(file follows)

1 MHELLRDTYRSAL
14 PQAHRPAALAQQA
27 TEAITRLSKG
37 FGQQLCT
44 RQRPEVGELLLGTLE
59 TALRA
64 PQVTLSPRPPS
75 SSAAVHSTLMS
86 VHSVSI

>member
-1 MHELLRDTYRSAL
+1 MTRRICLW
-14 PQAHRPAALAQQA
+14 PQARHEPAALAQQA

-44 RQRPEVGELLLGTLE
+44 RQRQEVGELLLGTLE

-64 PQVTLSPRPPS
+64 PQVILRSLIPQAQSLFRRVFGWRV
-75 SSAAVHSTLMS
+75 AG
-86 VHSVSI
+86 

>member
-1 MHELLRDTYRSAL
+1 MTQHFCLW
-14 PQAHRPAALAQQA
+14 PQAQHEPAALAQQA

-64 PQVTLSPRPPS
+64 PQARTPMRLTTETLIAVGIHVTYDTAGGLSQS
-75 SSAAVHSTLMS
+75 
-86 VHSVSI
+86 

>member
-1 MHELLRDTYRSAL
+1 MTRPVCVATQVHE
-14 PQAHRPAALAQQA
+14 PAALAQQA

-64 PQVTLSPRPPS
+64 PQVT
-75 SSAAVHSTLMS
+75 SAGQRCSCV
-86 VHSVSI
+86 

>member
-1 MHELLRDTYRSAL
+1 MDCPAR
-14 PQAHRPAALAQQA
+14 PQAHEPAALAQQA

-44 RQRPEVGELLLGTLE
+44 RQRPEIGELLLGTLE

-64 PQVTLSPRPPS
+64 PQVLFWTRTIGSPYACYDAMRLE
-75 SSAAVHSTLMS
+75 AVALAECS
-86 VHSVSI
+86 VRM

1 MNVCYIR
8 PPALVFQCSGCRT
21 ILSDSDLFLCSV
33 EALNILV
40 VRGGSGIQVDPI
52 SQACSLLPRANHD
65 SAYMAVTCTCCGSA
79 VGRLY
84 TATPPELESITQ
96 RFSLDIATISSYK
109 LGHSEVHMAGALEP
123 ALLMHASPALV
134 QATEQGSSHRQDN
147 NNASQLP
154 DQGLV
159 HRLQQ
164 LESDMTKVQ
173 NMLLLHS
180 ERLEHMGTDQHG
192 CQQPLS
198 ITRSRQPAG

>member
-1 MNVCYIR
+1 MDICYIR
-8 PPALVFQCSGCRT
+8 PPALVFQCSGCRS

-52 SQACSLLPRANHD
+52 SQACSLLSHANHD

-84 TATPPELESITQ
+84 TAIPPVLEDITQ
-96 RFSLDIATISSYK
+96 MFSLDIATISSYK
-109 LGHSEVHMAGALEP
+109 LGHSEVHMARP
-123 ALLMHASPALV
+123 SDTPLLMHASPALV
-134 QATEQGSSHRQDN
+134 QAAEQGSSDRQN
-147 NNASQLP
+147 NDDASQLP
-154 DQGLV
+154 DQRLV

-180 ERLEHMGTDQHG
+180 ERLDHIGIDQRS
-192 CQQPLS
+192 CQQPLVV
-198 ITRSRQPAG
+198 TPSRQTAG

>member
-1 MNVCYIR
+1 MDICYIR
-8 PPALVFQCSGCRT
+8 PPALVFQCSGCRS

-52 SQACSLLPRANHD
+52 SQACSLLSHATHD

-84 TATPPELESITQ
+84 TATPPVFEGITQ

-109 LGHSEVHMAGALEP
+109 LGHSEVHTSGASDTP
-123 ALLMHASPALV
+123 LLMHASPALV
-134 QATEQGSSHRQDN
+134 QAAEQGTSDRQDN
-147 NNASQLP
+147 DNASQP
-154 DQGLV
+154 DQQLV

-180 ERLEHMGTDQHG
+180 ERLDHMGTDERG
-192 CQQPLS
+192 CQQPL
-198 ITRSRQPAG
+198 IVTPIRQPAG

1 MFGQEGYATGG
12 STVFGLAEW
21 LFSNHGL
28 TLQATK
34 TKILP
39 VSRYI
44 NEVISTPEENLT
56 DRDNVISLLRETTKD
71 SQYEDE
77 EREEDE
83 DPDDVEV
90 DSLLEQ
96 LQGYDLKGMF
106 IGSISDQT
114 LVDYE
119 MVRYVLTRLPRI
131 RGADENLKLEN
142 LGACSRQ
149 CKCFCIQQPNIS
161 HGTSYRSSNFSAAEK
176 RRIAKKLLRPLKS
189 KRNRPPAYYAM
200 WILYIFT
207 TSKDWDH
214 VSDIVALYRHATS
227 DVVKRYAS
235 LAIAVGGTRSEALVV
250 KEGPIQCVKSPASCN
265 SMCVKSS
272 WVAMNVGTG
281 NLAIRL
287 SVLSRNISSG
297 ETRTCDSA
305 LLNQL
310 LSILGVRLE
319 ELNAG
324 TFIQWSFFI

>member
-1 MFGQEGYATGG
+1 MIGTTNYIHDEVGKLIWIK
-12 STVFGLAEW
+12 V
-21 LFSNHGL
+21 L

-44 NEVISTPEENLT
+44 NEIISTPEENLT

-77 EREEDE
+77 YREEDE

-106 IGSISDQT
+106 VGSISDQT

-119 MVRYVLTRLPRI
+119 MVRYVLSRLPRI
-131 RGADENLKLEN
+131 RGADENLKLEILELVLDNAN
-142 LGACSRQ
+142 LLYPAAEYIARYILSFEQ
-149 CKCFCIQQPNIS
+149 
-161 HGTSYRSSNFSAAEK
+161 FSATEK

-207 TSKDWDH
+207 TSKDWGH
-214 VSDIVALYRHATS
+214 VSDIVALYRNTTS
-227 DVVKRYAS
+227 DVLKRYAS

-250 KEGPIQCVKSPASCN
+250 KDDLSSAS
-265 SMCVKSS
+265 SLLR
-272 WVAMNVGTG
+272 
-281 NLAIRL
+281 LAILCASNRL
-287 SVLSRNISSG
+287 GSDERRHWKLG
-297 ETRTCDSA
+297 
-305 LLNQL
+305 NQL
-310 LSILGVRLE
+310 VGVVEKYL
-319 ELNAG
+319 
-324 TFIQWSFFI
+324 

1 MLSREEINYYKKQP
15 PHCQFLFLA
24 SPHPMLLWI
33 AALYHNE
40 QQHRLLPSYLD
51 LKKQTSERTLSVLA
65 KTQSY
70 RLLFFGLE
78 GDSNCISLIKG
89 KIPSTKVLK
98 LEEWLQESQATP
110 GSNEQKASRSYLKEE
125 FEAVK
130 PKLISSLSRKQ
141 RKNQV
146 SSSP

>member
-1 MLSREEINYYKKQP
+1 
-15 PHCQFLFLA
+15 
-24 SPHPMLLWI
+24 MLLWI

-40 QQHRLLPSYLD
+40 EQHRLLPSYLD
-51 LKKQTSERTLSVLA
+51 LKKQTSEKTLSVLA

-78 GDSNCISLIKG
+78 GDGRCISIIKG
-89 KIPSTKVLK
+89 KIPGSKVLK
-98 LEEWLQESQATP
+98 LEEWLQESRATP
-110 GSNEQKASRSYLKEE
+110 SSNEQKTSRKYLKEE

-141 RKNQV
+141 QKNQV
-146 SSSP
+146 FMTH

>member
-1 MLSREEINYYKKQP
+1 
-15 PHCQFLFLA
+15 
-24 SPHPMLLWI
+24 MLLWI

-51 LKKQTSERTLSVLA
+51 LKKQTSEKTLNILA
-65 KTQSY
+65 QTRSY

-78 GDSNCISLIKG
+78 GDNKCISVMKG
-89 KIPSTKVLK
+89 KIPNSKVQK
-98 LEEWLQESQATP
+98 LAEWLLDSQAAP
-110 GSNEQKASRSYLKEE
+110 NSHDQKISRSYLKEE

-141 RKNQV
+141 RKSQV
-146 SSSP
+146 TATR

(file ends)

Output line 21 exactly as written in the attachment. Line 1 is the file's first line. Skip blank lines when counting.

-86 VHSVSI